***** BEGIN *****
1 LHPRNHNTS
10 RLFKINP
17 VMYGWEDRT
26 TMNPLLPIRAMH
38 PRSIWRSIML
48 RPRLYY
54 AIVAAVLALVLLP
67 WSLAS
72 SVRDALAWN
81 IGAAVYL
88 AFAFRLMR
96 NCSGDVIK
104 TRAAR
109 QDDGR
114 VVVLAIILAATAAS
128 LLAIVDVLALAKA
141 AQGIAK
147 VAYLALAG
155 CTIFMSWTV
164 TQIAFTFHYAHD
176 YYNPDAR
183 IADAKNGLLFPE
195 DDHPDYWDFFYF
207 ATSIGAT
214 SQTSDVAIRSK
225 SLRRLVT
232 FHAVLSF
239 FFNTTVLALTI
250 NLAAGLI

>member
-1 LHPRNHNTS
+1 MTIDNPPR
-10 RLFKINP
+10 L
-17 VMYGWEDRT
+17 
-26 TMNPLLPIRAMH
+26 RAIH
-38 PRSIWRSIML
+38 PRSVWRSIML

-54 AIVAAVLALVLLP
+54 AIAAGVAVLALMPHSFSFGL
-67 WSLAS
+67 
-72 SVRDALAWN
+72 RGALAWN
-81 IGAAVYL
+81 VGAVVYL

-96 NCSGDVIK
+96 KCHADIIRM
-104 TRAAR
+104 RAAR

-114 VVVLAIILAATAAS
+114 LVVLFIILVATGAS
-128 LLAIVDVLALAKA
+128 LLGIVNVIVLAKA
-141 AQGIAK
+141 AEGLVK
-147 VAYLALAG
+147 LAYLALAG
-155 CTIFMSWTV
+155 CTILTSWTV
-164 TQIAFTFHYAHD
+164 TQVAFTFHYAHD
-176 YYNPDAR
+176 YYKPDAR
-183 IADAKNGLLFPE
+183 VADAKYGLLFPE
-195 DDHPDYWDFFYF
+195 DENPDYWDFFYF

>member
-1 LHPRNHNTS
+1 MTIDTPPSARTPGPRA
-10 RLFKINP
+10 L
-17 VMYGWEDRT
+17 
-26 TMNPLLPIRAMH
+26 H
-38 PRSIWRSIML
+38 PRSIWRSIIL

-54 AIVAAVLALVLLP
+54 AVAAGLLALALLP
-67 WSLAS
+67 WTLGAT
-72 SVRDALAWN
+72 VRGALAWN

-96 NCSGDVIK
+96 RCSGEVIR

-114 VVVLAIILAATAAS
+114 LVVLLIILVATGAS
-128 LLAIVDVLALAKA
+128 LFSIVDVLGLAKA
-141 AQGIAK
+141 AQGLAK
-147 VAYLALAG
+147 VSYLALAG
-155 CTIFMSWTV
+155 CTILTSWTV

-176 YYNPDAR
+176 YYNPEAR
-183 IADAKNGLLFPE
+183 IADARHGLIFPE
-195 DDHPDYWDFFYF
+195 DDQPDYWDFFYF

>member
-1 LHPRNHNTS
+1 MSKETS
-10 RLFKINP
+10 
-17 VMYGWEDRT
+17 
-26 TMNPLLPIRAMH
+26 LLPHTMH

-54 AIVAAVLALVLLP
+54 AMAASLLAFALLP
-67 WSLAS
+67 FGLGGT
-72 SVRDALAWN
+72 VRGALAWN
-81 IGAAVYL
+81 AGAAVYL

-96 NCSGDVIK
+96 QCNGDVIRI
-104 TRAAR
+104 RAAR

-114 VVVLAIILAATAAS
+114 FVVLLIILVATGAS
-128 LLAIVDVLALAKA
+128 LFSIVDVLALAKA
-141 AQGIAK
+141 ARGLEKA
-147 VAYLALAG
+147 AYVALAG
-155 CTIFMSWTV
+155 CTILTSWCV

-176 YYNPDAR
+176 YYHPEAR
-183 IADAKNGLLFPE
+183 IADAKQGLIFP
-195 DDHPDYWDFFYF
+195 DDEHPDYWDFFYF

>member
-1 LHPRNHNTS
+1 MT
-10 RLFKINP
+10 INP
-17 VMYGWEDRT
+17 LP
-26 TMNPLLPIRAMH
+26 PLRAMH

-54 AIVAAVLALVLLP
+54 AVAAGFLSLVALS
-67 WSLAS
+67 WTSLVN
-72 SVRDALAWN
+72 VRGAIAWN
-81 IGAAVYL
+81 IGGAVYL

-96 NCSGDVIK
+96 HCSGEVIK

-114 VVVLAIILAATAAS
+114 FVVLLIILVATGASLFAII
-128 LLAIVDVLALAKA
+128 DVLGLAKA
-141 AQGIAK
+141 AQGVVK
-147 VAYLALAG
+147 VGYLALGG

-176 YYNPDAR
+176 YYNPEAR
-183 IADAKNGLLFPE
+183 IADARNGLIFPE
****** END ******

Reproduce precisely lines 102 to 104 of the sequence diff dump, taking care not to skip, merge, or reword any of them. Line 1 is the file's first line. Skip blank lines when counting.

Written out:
-183 IADAKNGLLFPE
+183 IADARHGLIFPE
-195 DDHPDYWDFFYF